The slumber party or ‘midnight game’ known as ‘Red Door Yellow Door’, is a bravery test children’s game in which one participant is ‘led’ by another participant into a trance-like state and presented with a visualisation scenario in which they are said to experience supernatural encounters.
In its specific protocol and imagery it seems to be a fairly new phenomena. However, in terms of its structure, dynamics and the manner in which the narrative frame allows the participatory ‘game’ to fracture into a multitude of interrelated urban legends, the ‘Red Door Yellow Door’ story fits into a number of older folkloric traditions and horror tropes that have a much longer legacy. It is the fact that the stories build upon these already well recognised elements that makes them so memorable and easy to adapt.
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It appears that the first mentions of the game in its current and most popular form on the internet are to be found on the subreddit r/threekings. Essentially, the nosleep subreddits that create, house and distribute creepypasta fiction stories presented as true accounts spawned an offshoot. This offshoot, rather than being a full narrative, are, rather, details of rituals that can be undertaken and performed in order to encourage a paranormal experience.
The original r/threekings subreddit which emerged in July of 2012, gave details of a single ritual and was exceptionally popular, with readers and responders creating a multitude of stories based on or around this ‘three kings ritual premise’ and sharing supposedly true experiences. To ‘handle the overflow’ from this glut of new content a further subreddit was set up to accommodate variations of this or other ‘internet rituals’.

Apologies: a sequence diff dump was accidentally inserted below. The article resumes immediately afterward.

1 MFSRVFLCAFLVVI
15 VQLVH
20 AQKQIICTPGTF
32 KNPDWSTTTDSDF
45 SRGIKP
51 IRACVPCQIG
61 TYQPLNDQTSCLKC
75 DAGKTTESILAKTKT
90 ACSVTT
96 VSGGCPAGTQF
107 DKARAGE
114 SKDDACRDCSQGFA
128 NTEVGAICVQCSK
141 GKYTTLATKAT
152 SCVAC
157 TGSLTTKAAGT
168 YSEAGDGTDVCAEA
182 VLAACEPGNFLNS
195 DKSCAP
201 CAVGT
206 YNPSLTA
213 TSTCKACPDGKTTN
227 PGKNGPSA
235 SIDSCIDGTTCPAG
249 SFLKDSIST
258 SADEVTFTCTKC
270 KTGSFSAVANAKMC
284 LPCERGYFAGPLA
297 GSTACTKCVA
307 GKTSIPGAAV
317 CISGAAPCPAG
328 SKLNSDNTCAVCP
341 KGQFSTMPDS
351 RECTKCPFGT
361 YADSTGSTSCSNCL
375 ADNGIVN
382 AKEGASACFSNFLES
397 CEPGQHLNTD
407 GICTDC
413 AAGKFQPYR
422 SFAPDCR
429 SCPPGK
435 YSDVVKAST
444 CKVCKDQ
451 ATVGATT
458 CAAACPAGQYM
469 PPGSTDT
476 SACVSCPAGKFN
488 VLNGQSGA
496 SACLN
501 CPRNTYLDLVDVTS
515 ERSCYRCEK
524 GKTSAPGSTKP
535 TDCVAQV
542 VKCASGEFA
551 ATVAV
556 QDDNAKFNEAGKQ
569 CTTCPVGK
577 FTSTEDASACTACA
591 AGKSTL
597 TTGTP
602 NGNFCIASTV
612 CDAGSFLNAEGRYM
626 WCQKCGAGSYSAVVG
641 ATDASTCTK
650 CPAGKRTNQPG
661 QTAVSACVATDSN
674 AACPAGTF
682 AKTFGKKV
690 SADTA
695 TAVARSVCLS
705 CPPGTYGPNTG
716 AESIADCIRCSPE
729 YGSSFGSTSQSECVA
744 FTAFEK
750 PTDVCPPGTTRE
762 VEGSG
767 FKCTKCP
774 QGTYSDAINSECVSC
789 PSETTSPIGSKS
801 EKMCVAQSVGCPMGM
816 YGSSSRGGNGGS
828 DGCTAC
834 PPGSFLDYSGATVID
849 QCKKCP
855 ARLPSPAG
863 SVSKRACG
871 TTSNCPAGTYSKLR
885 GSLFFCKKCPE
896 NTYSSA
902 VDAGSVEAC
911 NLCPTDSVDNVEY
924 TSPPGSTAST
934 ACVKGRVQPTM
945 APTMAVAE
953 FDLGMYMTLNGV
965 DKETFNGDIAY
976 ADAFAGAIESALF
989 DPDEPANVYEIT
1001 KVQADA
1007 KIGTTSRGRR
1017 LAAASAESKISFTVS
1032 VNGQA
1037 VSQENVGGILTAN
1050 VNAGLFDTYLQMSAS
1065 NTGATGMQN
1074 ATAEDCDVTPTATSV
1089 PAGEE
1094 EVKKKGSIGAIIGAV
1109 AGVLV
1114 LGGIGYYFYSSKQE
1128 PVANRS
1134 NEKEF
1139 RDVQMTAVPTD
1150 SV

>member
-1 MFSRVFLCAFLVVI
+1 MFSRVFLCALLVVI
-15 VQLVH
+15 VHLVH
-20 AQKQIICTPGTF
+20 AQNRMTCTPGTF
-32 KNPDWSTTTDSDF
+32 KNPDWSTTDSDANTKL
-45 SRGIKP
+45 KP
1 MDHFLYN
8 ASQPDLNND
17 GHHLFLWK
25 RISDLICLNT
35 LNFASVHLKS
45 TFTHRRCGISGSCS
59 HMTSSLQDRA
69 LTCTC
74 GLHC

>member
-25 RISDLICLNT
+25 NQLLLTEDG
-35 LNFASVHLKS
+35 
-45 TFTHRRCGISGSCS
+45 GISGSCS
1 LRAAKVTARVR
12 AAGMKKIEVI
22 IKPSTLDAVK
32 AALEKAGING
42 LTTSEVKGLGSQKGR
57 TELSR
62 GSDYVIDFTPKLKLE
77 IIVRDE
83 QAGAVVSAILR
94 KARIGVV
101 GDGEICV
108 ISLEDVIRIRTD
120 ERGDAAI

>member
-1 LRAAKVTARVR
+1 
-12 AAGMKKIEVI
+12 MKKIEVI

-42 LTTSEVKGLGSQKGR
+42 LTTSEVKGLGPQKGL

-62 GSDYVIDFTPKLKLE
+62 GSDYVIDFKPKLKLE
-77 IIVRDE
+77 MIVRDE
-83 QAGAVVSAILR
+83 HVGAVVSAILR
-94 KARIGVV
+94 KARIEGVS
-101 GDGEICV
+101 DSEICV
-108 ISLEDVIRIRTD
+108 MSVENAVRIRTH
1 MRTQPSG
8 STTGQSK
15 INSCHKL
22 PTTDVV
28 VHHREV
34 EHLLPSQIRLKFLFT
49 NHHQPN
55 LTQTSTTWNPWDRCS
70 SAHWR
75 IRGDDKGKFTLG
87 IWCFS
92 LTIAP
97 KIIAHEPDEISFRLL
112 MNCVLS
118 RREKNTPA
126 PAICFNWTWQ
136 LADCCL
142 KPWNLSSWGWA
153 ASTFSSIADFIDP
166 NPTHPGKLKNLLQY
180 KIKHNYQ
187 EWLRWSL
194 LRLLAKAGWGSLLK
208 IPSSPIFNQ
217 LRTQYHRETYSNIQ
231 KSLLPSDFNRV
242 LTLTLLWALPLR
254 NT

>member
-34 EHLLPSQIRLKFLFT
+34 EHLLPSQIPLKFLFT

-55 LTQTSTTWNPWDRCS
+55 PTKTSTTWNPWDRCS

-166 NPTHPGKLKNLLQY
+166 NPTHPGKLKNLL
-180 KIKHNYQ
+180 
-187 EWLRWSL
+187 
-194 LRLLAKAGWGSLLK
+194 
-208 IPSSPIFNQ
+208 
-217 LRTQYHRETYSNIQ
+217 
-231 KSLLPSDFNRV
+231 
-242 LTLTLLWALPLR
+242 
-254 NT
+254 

The first mentions of Red Door Yellow Door seem to be from early 2015 though some accounts refer to it having existed or been available as early as 2013. In either case, it is clear that the ritual was either created as a variation on the threekings theme as an original ritual designed to entertain others, or else the first posters were documenting a specific variant of the kind of slumber party games that existed long before the threekings subreddit came into being.
Whilst some have asked whether the threekings subreddit created the phenomena of ‘internet rituals’ most argue that this forum only provided a platform for games that have existed much longer but which were previously passed on orally. In this way the emergence of ‘internet rituals’ where step by step instructions are given has taken a similar route to online urban legends in that many were pre-existing stories given an new and far more easily accessible audience or were created and shared using the new medium of internet message boards and social media as a replacement for playground whispers and word of mouth.
The story has many precursors in this genre of orally transmitted ‘slumber party’ or campfire rituals shared in the playground, from classics like ‘Bloody Mary’ to more modern variations like ‘Charlie Charlie’. The most similar such ritual is ‘The Door of your Mind’ of which Red Door Yellow Door seems to be a variant.
The language of legend.
What makes the Red Door Yellow Door process so creepy and suitable for adoption as an urban legend comes down to a number of key elements. These key ingredients many of which are shared by other ‘internet rituals’ include:
- The game’s relationship to long established tropes and motifs, easily recognised and understood by the audience or readership. This includes a number of specific language devices.
- It’s adaptability and how easily it lends itself to plausible verisimilitude (I’ll explain that funky term as we get into it).
- The narrative loop of ritual-report- ritual.
It is always true that things grow best in fertile soil. In the case of a story like Red Door Yellow Door, that means hanging new details on already popular or familiar ideas. By giving a fresh coat of paint to an old idea or building on structural devices and fears that the audience already recognises the stories exploit an established formula to become successful.